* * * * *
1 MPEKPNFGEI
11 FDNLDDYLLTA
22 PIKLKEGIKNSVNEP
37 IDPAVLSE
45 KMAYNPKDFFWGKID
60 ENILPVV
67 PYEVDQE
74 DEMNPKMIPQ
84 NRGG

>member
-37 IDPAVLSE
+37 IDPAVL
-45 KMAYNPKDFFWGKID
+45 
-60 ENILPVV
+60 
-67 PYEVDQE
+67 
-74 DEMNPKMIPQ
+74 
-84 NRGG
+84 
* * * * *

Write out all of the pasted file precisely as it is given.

1 MPEKPNFGEI
11 FDNLDDYLLTA
22 PIKLKEGIKNSVNEP
37 IDPAVLSE
45 KMAYNPKDFFWGKID
60 ENILPVV
67 PYEVDQE
74 DEMNPKMIPQ
84 NRGG

>member
-37 IDPAVLSE
+37 IDPAVL
-45 KMAYNPKDFFWGKID
+45 
-60 ENILPVV
+60 
-67 PYEVDQE
+67 
-74 DEMNPKMIPQ
+74 
-84 NRGG
+84 